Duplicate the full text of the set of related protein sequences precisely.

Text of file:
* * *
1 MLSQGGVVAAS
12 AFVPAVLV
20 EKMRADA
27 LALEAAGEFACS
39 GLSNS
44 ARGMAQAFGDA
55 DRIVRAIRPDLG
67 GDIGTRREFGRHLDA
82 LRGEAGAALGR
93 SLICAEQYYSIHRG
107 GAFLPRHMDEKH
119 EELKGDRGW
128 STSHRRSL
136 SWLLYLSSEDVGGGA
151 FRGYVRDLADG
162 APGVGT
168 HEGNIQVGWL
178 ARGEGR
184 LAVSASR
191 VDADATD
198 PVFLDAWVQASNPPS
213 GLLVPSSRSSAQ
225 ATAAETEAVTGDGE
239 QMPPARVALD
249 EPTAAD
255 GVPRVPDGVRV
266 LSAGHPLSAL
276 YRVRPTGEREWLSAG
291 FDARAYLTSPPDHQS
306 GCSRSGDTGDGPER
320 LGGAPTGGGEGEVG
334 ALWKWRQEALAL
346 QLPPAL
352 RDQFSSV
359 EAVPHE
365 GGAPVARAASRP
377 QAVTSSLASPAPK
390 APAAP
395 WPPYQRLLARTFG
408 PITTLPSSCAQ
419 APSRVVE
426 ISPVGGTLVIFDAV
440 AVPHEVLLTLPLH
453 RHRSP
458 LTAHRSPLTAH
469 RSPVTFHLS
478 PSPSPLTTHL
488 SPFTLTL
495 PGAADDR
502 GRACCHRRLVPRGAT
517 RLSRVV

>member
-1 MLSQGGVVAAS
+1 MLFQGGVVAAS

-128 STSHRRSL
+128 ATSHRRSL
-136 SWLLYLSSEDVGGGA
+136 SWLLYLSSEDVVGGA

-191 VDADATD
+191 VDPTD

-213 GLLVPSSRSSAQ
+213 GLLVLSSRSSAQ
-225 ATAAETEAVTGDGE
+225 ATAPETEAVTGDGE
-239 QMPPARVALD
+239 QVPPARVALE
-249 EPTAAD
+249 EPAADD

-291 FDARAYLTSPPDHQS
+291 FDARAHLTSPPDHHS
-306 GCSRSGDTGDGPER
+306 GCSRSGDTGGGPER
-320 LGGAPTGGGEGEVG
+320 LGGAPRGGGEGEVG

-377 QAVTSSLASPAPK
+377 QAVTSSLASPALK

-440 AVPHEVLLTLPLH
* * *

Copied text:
1 MLSQGGVVAAS
12 AFVPAVLV
20 EKMRADA
27 LALEAAGEFACS
39 GLSNS
44 ARGMAQAFGDA
55 DRIVRAIRPDLG
67 GDIGTRREFGRHLDA
82 LRGEAGAALGR
93 SLICAEQYYSIHRG
107 GAFLPRHMDEKH
119 EELKGDRGW
128 STSHRRSL
136 SWLLYLSSEDVGGGA
151 FRGYVRDLADG
162 APGVGT
168 HEGNIQVGWL
178 ARGEGR
184 LAVSASR
191 VDADATD
198 PVFLDAWVQASNPPS
213 GLLVPSSRSSAQ
225 ATAAETEAVTGDGE
239 QMPPARVALD
249 EPTAAD
255 GVPRVPDGVRV
266 LSAGHPLSAL
276 YRVRPTGEREWLSAG
291 FDARAYLTSPPDHQS
306 GCSRSGDTGDGPER
320 LGGAPTGGGEGEVG
334 ALWKWRQEALAL
346 QLPPAL
352 RDQFSSV
359 EAVPHE
365 GGAPVARAASRP
377 QAVTSSLASPAPK
390 APAAP
395 WPPYQRLLARTFG
408 PITTLPSSCAQ
419 APSRVVE
426 ISPVGGTLVIFDAV
440 AVPHEVLLTLPLH
453 RHRSP
458 LTAHRSPLTAH
469 RSPVTFHLS
478 PSPSPLTTHL
488 SPFTLTL
495 PGAADDR
502 GRACCHRRLVPRGAT
517 RLSRVV

>member
-1 MLSQGGVVAAS
+1 MLFQGGVVAAS

-128 STSHRRSL
+128 ATSHRRSL
-136 SWLLYLSSEDVGGGA
+136 SWLLYLSSEDVVGGA

-191 VDADATD
+191 VDPTD

-213 GLLVPSSRSSAQ
+213 GLLVLSSRSSAQ
-225 ATAAETEAVTGDGE
+225 ATAPETEAVTGDGE
-239 QMPPARVALD
+239 QVPPARVALE
-249 EPTAAD
+249 EPAADD

-291 FDARAYLTSPPDHQS
+291 FDARAHLTSPPDHHS
-306 GCSRSGDTGDGPER
+306 GCSRSGDTGGGPER
-320 LGGAPTGGGEGEVG
+320 LGGAPRGGGEGEVG

-377 QAVTSSLASPAPK
+377 QAVTSSLASPALK

-440 AVPHEVLLTLPLH